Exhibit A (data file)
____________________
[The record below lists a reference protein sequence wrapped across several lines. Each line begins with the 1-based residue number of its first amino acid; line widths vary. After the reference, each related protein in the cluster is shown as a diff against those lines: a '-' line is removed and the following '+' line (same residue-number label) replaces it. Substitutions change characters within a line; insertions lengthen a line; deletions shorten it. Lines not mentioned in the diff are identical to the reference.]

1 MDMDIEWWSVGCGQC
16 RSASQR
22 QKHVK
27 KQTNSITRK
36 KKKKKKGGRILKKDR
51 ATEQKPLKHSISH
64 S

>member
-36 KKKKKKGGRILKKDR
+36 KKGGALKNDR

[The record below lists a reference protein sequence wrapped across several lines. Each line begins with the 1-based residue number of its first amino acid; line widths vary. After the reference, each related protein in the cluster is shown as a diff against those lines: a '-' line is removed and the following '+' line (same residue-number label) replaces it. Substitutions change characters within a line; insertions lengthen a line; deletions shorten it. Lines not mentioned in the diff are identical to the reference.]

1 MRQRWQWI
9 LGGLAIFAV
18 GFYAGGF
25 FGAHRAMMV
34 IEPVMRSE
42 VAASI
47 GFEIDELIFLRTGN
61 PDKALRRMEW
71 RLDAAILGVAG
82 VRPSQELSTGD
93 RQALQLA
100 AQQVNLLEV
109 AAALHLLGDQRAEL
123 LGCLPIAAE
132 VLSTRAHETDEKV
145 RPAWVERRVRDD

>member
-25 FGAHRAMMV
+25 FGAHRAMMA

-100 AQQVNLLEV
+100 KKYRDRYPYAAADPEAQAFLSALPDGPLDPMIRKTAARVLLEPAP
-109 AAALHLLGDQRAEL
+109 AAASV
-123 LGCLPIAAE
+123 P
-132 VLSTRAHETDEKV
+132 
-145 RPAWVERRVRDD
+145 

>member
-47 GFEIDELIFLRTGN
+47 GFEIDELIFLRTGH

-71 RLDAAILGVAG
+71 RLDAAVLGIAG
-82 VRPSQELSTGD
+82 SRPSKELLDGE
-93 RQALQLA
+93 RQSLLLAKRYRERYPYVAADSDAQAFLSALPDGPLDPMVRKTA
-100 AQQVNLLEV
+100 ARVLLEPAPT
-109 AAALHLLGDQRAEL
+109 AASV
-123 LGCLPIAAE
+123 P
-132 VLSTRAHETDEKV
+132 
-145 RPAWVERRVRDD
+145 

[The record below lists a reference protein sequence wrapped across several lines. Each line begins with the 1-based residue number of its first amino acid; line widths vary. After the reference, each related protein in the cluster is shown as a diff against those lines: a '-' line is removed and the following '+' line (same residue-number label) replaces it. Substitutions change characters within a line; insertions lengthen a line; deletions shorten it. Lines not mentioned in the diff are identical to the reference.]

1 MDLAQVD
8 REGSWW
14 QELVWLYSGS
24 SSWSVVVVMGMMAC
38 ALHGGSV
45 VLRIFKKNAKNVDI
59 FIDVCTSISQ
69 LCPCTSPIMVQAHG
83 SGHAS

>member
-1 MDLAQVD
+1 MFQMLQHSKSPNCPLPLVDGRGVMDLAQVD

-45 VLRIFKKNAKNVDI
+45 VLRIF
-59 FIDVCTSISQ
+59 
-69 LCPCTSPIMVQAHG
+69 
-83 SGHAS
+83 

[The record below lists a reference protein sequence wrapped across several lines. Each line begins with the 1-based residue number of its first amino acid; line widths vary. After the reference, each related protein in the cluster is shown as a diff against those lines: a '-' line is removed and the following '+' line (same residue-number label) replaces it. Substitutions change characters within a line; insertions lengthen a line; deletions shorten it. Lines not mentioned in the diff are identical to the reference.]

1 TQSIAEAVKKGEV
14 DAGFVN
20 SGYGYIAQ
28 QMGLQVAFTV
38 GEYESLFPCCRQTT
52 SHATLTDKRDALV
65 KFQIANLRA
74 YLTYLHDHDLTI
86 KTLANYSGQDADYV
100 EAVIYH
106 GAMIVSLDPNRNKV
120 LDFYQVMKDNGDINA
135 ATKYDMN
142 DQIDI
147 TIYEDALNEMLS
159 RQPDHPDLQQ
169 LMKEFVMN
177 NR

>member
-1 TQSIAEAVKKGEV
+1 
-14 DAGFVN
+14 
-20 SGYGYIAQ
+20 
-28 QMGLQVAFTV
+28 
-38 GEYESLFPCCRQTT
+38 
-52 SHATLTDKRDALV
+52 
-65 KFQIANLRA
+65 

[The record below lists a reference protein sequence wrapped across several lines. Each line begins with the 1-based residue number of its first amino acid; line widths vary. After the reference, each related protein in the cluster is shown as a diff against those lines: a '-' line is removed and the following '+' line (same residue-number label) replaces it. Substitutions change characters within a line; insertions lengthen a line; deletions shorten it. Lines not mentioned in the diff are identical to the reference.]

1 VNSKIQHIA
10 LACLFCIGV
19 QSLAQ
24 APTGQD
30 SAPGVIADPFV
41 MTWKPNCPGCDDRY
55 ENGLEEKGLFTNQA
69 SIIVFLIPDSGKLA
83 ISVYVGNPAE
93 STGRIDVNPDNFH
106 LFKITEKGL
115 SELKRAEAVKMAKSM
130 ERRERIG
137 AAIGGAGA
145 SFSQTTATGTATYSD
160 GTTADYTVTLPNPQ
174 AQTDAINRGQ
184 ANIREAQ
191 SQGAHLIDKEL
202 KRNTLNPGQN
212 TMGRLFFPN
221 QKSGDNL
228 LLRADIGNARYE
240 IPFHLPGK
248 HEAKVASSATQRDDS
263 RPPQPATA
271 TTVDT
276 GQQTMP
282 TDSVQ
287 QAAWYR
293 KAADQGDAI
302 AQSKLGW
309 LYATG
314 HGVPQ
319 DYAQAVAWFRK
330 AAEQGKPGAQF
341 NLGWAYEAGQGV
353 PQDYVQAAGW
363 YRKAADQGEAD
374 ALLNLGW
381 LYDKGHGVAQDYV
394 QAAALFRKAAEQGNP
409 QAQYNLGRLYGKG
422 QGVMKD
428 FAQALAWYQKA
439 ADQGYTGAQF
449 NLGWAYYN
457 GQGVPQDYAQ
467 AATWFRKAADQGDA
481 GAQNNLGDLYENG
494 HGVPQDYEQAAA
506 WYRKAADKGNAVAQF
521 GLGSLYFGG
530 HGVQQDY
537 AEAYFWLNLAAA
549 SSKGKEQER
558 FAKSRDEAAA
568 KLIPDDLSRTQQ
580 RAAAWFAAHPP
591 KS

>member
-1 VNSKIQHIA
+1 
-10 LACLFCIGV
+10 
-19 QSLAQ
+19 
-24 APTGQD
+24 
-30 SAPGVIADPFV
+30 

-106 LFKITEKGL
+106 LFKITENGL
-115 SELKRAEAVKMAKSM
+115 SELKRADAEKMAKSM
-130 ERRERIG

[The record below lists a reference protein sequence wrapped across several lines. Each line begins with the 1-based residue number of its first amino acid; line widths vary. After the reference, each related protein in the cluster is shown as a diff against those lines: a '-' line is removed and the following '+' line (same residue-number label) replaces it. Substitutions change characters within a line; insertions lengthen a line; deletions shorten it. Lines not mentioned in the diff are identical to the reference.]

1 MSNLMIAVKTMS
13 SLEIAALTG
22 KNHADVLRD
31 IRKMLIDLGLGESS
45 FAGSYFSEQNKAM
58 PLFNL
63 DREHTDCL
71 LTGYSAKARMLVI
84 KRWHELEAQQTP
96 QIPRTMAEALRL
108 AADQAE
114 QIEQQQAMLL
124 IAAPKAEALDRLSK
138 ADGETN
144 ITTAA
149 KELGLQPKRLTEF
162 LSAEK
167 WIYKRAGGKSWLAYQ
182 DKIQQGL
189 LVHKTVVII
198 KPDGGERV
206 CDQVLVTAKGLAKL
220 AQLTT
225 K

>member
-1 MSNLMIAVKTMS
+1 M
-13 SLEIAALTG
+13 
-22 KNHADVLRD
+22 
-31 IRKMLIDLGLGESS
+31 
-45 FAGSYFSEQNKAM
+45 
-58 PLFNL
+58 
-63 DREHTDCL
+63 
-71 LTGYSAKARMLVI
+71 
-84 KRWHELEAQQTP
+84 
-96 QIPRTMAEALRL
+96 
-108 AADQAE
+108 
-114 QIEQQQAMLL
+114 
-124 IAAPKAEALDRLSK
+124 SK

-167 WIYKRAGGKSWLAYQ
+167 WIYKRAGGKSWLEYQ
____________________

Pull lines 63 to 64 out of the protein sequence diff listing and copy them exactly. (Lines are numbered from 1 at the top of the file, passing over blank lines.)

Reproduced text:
8 REGSWW
14 QELVWLYSGS